We must continue to lead the fight against plastic waste in Wales. As one of the biggest issues facing our planet, and one that has captured the public demand for change, it’s vital that we step up.

We have made a good start. Wales has been praised for having the third-highest recycling rates in the world, and was the first UK nation to introduce charges on single-use plastic shopping bags in 2011. In the last 20 years, we have gone from a nation recycling less than 5% of our waste to recycling 63% of local authority municipal waste. 95% of municipal waste from Wales is processed in the UK, mostly in Wales, which is a huge achievement.

However, problems still remain to be solved if the Welsh Government is to meet its zero waste nation by 2050 and prevent the destructive effects of plastics on wildlife. It is estimated that one in every two insects in the Taff river system already contains microplastics, and there have been issues of Welsh waste being found on the other side of the world, something the Welsh Government is dealing with swiftly. Plastic pollution needs urgent action.

As a member of the cross-party Climate Change, Environment and Rural Affairs Committee, we recently submitted a report looking into the effects of microplastic and plastic pollution, which the Welsh Government responded to on Tuesday. Hannah Blythyn AM , Deputy Minister for Housing and Local Government outlined what the Welsh Government is hoping to achieve over the coming months and years:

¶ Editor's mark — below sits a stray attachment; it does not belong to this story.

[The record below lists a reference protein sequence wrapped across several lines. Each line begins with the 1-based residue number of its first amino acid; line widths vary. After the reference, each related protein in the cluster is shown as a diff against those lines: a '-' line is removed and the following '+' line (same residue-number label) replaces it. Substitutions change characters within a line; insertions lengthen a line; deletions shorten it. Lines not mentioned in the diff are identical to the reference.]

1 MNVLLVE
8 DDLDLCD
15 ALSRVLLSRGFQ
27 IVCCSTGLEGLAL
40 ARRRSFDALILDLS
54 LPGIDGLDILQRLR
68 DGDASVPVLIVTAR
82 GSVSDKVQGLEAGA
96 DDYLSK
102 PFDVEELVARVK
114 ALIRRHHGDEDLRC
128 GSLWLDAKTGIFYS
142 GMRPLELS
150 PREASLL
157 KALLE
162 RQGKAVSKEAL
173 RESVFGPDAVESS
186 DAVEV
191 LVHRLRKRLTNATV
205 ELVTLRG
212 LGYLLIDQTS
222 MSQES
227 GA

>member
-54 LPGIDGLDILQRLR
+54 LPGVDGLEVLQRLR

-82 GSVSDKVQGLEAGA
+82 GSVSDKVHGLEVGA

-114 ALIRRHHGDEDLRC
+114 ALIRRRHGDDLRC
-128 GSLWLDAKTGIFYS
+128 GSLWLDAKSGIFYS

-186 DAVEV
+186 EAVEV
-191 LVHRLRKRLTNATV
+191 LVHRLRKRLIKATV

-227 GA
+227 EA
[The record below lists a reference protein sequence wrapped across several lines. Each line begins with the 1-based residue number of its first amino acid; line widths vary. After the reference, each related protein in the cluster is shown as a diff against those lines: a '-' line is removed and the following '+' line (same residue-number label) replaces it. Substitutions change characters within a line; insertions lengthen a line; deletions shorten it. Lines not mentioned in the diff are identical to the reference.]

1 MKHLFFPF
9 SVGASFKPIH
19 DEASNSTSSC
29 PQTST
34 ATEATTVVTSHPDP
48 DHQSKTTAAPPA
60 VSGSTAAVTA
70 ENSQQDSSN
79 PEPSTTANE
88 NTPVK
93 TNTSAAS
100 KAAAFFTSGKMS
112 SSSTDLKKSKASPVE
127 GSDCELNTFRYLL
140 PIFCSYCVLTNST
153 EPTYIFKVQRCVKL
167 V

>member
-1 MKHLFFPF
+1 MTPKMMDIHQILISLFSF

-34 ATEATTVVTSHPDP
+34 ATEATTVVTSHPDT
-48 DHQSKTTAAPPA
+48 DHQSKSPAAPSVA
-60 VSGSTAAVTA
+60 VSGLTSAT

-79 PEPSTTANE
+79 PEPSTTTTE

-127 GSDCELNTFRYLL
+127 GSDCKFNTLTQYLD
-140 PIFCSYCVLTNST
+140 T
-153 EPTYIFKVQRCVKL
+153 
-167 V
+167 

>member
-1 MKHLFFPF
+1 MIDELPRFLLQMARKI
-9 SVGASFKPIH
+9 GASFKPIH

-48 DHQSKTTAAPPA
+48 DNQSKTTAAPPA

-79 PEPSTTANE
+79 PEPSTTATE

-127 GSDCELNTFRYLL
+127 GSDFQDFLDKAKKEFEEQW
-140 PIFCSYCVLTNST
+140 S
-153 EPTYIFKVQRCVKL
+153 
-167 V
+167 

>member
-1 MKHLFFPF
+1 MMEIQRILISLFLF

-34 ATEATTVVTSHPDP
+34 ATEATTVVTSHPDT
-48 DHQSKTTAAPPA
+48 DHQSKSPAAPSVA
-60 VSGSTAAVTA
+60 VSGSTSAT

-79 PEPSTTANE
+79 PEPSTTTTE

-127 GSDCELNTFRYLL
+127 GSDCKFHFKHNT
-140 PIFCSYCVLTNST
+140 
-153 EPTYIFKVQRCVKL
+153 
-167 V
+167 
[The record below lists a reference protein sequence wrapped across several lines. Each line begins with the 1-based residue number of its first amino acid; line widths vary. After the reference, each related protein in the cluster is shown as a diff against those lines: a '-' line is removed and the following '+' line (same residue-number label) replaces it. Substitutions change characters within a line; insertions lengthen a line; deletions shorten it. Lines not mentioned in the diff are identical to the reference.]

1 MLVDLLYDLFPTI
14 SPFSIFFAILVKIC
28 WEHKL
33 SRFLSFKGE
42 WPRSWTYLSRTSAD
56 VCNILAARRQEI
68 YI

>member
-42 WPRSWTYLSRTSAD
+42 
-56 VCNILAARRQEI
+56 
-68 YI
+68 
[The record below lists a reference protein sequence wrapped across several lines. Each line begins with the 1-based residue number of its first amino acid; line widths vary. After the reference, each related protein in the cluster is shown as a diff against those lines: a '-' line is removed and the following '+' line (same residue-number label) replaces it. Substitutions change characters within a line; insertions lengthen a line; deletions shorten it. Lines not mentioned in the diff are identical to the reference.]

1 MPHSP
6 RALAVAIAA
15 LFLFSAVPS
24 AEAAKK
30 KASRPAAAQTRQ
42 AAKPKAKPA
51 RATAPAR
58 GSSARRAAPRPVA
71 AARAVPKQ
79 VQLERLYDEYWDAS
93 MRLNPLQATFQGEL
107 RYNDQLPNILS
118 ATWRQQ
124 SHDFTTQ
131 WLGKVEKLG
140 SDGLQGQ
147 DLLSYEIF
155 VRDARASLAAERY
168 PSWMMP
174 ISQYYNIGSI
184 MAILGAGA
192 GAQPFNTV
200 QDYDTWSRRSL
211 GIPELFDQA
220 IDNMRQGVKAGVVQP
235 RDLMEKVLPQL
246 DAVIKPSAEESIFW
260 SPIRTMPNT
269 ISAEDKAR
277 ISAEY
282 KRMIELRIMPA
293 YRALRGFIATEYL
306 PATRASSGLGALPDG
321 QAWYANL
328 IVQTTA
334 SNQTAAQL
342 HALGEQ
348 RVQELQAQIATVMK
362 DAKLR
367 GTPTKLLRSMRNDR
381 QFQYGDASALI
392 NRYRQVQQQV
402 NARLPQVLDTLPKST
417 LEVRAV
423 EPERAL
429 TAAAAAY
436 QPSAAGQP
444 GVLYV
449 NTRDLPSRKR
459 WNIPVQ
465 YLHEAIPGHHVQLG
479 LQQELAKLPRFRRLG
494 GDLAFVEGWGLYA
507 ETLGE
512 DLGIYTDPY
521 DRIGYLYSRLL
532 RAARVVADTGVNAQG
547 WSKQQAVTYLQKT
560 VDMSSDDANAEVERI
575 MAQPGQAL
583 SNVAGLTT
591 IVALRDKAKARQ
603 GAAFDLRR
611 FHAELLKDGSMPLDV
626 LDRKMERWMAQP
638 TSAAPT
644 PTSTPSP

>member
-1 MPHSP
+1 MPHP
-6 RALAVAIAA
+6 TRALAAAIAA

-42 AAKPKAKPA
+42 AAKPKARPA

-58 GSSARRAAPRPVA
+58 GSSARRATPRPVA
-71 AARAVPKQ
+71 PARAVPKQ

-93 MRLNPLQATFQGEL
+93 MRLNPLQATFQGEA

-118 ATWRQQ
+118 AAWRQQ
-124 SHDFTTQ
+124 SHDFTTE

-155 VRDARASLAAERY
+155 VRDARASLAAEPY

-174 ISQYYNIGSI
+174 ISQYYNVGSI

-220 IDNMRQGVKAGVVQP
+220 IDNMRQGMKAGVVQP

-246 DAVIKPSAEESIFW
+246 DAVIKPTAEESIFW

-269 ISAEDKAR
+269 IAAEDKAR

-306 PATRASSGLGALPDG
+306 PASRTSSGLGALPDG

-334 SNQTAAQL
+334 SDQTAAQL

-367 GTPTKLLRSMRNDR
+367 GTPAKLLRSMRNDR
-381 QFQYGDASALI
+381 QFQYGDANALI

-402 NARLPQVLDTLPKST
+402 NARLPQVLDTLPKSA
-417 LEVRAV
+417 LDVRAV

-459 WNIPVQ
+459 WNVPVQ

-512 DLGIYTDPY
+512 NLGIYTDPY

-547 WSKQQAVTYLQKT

• Continue with commitments to ban/ restrict the sale of commonly littered single-use items like straws and cotton buds
  • Make producers more responsible for their packaging at the end of its life
  • Deposit Return Schemes which would increase the collection of high-quality materials
  • Work with the UK Government to tax plastic packaging with under 30% of recycled content
  • Drive for a circular economy, ensuring we use less plastic, with the help of a £6.5m Circular Economy Investment Fund to help encourage businesses to innovate and find ways to reduce plastic waste
  • Continue to drive for the use of refillable drinks containers by making sure drinking water is accessible and free

The Welsh Government has already showed that it is committed to facing up to environmental concerns such as climate change head on. We were the first parliament in the world to declare a Climate Emergency on the 1st of May earlier this year, and I welcomed the First Minister’s decision to axe the plans for an M4 relief road which would further issues of air pollution and cause untold damage to local habitats. We need to make sure plastic pollution is the next issue we lead the way on.

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